Most Powerful Women in Finance: No. 13, New York Life's Yie-Hsin Hung
CEO, New York Life Investment Management
The entire room was applauding in approval, except Yie-Hsin Hung’s son.
Hung, the chief executive of New York Life Investment Management, had brought her family to an industry event that was celebrating accomplished women.
“I vividly remember one of the award recipients highlighting that one-third of her firm’s employees were female,” she said. “For those in the audience, myself included, who have been in the financial services industry for a long time, we saw that achievement as a significant accomplishment.”
Yet her college-age son was not impressed. “He turned to me and asked, ‘Why is everyone clapping? The time for applause is when it’s 50/50.’ ”
It was a proud moment for Hung as a mother, but it was also a call to action — to redouble efforts to make her industry more attractive to young women.
In 2018, Hung and senior women on her team founded an employee resource group that helps other women prepare for leadership roles through networking, professional development and community outreach.
“I have found that one of the most important skills great leaders possess is the ability to inspire and motivate a team to come together to achieve a greater common goal,” Hung said.
She encourages young professionals to learn how to engage others with their ideas by speaking up more and taking the opportunity to present to larger audiences whenever possible.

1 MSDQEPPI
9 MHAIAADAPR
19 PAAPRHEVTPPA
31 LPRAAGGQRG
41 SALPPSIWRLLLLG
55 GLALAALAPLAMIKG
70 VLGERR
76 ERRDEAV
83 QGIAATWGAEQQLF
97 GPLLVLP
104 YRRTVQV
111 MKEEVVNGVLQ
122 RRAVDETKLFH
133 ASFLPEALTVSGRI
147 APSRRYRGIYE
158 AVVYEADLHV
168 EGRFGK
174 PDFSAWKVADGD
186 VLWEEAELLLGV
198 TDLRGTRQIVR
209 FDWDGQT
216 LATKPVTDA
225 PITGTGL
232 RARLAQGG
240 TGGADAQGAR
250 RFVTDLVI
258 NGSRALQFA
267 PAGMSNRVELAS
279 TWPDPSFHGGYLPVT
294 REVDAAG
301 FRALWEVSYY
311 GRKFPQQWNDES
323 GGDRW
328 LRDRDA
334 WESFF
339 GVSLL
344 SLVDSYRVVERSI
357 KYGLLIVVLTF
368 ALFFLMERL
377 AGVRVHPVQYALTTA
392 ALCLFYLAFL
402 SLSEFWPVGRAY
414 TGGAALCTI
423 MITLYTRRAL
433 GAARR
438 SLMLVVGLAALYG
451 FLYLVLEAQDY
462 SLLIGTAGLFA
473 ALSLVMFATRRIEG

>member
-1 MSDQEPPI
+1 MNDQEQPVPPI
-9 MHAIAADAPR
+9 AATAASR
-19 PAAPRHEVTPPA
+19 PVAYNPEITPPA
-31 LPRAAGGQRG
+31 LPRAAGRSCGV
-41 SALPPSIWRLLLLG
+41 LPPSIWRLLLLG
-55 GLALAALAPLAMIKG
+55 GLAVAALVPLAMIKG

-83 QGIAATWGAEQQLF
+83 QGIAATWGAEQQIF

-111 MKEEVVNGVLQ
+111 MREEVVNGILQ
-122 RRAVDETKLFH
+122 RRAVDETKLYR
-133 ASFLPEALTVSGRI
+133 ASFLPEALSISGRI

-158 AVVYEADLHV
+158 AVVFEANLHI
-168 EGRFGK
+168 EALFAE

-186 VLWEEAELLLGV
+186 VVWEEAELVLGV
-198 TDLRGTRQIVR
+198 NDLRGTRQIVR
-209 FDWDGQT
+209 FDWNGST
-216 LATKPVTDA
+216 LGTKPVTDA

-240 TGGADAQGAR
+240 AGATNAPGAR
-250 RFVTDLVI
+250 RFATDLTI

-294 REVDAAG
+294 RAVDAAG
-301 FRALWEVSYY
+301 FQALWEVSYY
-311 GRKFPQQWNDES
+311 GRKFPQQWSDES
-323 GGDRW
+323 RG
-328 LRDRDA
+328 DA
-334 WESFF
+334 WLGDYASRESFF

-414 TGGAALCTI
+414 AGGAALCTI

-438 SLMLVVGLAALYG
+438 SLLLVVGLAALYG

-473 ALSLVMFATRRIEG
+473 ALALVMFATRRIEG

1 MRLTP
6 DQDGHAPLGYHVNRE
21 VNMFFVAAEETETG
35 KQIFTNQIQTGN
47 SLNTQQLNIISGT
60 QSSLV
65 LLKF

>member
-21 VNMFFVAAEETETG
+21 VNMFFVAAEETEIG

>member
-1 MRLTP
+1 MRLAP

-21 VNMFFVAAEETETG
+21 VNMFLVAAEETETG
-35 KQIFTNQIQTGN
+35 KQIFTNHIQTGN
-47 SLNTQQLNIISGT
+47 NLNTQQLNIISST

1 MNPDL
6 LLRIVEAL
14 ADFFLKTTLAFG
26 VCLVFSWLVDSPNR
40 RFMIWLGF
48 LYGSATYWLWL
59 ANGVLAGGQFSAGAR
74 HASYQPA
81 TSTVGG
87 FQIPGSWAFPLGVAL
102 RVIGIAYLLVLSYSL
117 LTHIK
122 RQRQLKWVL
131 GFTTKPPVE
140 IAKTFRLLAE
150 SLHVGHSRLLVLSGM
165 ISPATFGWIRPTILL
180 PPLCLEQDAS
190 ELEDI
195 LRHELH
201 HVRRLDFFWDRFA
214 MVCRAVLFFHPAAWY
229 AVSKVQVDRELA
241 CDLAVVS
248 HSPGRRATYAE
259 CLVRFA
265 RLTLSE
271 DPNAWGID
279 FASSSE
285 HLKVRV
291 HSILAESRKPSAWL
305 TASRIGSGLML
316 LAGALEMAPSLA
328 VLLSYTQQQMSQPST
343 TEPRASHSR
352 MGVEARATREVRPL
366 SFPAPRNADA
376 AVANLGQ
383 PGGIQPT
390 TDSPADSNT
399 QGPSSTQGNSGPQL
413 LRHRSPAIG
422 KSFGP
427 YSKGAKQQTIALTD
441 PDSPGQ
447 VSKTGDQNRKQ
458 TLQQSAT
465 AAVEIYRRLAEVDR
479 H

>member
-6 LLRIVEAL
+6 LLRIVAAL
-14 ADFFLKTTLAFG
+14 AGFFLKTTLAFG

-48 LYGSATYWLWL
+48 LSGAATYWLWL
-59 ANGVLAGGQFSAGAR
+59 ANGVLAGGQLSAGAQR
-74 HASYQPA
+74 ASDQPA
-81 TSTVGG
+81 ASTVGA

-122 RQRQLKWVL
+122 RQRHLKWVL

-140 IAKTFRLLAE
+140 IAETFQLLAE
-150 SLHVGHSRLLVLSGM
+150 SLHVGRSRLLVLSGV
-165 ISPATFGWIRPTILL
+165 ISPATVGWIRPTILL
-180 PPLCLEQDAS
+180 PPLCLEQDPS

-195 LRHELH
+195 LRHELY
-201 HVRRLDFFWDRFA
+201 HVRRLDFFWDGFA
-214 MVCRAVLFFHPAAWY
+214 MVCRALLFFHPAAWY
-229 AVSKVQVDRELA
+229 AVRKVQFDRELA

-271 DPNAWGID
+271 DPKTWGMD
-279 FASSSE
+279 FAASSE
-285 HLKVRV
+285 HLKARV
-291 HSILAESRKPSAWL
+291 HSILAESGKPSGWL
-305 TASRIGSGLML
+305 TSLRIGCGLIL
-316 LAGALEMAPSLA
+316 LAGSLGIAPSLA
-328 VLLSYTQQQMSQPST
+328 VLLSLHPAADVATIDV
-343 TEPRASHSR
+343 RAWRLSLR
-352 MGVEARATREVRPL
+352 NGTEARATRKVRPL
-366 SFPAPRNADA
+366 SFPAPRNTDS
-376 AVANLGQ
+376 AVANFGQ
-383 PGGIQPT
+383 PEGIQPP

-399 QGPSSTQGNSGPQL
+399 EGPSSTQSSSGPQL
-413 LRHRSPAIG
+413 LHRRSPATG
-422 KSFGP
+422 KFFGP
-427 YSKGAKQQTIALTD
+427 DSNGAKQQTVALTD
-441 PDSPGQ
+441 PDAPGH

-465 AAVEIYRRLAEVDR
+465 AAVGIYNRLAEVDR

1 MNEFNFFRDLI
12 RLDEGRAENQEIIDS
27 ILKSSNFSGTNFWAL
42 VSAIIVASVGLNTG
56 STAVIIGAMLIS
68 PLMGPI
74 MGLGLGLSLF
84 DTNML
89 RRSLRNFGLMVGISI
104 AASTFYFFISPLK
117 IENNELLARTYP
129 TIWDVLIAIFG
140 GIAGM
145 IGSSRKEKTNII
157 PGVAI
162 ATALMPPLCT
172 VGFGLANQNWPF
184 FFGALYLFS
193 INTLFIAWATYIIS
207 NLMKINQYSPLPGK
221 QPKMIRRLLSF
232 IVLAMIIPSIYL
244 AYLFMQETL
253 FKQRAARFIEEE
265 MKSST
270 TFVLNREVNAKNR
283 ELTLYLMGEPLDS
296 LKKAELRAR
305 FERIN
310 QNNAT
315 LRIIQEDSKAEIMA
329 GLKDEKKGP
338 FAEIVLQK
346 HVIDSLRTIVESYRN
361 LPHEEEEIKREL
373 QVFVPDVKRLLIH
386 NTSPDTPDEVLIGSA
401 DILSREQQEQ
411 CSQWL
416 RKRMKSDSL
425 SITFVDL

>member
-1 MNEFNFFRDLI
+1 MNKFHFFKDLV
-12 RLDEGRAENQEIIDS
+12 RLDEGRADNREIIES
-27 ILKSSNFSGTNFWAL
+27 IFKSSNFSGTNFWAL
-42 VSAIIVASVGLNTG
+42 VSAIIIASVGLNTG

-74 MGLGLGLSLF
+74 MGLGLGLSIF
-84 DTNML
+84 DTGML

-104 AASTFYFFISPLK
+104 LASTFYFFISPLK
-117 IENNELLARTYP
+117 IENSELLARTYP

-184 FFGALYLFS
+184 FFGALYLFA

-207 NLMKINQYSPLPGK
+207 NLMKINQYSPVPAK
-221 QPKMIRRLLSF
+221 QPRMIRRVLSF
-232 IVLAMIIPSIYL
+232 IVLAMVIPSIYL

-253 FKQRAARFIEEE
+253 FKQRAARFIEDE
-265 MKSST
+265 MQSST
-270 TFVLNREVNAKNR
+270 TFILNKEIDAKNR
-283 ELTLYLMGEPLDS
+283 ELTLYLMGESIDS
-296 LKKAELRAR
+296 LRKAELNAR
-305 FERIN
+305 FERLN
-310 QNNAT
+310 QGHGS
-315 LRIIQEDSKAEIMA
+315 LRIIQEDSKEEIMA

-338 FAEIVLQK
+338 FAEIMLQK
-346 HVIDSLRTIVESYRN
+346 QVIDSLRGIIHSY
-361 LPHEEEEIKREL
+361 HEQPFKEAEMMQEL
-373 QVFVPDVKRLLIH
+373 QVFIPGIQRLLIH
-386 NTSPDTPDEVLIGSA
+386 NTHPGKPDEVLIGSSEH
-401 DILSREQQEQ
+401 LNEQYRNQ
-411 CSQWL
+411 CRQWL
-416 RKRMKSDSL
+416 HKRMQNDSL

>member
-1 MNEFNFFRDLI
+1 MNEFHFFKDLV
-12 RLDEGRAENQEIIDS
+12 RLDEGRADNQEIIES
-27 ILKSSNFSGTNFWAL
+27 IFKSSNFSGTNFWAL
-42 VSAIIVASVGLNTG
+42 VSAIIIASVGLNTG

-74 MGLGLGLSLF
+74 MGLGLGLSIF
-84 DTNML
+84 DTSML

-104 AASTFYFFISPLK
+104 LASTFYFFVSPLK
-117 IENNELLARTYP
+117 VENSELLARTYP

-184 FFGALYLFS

“It’s especially important to do this early in one’s career journey and to take time to develop an authentic voice, even as we build relationships and become the best at our craft,” she said.
Hung’s efforts on behalf of gender equity are rubbing off on clients.
Last year, she tasked her team with developing new ways for the company’s financial advisers to serve and retain female clients. After a year of research, meeting with financial advisers across the country, looking at competitor programs and conducting a study of 800 female investors, her team devised a new program offering practical strategies for financial advisers to engage female clients and prospects.
“The greatest insight we discovered through our research study of female investors, whether a married breadwinner or a suddenly single woman, is that they want a deeper, more encompassing relationship with their adviser,” Hung said.